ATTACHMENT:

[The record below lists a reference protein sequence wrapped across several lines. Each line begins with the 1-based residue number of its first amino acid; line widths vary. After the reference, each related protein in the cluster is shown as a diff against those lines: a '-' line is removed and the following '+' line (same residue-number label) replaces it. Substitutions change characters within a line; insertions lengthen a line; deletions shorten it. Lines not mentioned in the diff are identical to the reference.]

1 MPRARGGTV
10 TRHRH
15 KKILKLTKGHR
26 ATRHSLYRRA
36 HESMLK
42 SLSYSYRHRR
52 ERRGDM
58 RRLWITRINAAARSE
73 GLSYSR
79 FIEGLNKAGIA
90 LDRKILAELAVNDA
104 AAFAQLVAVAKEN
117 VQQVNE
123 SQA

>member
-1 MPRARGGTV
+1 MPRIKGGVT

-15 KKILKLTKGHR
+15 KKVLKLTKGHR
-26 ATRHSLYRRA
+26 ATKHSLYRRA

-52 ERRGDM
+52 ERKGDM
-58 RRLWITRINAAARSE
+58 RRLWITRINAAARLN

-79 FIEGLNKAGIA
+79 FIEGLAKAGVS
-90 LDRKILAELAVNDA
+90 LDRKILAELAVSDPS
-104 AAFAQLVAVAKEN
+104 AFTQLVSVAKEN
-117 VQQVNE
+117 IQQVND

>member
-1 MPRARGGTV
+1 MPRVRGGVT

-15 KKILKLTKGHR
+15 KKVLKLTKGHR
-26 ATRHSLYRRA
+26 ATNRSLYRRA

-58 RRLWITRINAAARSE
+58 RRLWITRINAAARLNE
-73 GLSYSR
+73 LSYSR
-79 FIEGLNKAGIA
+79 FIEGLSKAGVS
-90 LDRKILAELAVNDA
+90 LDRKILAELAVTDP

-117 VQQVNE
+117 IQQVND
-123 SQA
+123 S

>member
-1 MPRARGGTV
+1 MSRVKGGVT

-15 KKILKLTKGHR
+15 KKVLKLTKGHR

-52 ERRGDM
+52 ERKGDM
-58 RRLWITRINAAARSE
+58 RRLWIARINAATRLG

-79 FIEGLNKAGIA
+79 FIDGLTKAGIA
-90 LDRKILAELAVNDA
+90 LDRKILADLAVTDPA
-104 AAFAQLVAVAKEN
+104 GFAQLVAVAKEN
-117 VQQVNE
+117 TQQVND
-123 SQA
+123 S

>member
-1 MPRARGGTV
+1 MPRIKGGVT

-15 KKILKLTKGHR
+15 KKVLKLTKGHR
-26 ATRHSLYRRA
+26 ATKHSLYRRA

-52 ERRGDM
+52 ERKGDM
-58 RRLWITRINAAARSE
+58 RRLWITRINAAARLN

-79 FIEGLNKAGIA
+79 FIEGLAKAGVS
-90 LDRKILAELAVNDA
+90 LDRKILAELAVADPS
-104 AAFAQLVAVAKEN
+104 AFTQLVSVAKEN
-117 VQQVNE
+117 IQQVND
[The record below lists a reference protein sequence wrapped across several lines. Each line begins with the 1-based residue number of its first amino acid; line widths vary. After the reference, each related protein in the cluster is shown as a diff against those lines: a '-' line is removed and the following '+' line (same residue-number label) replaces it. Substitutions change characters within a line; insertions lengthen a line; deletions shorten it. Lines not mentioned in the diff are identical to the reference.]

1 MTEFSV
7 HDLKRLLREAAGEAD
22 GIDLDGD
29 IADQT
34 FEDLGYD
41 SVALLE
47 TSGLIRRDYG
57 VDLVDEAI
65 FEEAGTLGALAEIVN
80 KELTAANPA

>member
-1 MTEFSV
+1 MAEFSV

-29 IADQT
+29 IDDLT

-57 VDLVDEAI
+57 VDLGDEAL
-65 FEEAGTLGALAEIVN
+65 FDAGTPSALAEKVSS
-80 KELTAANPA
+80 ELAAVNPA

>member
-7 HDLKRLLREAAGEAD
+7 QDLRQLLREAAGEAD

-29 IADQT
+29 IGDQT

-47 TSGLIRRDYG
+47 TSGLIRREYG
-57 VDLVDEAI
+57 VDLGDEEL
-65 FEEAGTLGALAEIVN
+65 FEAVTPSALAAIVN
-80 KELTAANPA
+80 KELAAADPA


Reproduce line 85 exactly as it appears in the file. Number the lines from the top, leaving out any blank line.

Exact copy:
+79 FIEGLAKAGVS